Teen texting: Help your teen avoid the risks

Concerned about teen texting? Understand how to talk to your teen about the dangers of sexting and texting while driving.

By Mayo Clinic Staff

For many teens, texting is an essential way to communicate. A lack of maturity can get your teen into trouble when texting, though. Help your teen understand — and avoid — the risks associated with texting.

Don't allow texting while driving

Some research suggests that texting while driving is more than 20 times as dangerous as driving while not texting. Texting might be an even greater threat for teen drivers than for older drivers, since car crashes are already a leading cause of death for younger drivers.

Talk to your teen about the consequences of texting while driving, such as serious or deadly accidents. Explain that texting while driving isn't allowed under any circumstances — and that driving and phone privileges will be revoked if your teen texts while driving. Remind your teen that texting while driving is illegal in most states.

To help your teen resist temptation while driving, you might ask him or her to sign a pledge and commit to distraction-free driving. Set an example by always storing your phone in the glove compartment while driving and ask your teen to do the same. Also consider apps that block texting while driving.

Keep texting from interfering with sleep

Texting after turning out the lights or going to bed can interfere with a good night's sleep — especially if the messages are stressful or emotional. Some research also suggests that screen time before bedtime interferes with sleep. As a result, teens can experience lost sleep, difficulty falling asleep, poor sleep quality and daytime sleepiness.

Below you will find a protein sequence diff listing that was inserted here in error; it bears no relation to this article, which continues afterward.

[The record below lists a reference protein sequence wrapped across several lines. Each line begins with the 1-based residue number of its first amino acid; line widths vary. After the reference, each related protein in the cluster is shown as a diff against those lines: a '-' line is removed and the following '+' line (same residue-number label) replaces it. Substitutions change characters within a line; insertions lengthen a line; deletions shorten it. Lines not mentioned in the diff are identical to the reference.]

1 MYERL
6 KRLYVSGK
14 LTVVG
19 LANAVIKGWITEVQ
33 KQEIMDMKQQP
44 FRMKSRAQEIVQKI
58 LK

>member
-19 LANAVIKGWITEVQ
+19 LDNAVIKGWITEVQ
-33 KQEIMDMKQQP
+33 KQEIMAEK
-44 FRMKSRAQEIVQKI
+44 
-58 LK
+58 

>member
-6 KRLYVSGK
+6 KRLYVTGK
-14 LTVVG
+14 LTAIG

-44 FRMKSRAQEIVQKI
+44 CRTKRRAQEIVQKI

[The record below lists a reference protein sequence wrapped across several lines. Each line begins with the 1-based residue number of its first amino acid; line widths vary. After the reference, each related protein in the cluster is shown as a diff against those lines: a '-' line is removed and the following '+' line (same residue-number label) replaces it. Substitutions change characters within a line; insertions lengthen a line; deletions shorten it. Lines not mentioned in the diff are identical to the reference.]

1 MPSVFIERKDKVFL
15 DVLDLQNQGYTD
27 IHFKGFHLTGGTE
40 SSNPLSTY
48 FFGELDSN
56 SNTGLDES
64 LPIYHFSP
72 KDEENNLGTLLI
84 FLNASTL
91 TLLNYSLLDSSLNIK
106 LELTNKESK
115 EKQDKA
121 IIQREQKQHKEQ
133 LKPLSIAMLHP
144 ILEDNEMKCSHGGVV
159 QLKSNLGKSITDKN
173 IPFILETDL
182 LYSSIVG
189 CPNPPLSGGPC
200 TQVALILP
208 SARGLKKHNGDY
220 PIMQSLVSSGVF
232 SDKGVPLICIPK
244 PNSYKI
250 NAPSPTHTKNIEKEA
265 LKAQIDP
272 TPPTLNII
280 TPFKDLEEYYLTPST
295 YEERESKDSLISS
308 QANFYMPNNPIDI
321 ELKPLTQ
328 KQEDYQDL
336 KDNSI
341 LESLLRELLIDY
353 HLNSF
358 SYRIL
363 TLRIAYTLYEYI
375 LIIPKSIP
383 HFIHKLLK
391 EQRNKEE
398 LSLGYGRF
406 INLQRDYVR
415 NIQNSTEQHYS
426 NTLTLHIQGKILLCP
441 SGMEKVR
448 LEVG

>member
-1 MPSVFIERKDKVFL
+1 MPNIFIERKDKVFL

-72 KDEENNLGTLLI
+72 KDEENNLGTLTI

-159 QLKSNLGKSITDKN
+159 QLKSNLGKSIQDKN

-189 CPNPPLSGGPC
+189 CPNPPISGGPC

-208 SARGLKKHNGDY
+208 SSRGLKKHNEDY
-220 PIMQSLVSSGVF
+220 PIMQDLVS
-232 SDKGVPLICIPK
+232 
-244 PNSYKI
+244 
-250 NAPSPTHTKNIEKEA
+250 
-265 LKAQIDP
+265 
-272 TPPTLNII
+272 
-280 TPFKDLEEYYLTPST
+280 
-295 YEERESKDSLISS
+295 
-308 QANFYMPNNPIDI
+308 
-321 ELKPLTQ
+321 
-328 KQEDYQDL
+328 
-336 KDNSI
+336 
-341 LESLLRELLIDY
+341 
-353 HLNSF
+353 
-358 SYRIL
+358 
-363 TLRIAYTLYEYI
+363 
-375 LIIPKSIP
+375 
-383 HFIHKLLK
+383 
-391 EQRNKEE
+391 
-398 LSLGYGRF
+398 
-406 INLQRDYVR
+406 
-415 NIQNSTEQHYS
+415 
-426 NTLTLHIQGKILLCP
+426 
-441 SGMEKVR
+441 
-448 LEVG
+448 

Work with your teen to establish reasonable hours for texting — such as no texting after a certain hour on school nights. To enforce the rule, keep your teen's phone out of his or her room at night.

Be honest about sexting

Sexting refers to the transmission of sexual images via cellphone and other electronic media.

Explain the emotional consequences of sexting to your teen. Sexting can be uncomfortable for the sender — especially if he or she is pressured into it — as well as the receiver.

The possible long-term impact of sexting matters, too. A picture or message meant for one person can be forwarded to an entire contact list — and once it's in circulation, there's no way to control it. A photo or message could resurface years later, causing embarrassment or problems with work or school.

Although laws and degree of enforcement might vary from state to state, make sure your teen understands that the possession of sexually explicit images of a minor is considered a crime. The consequences could be serious, including a police record, suspension from school or legal action.

July 29, 2015 See more In-depth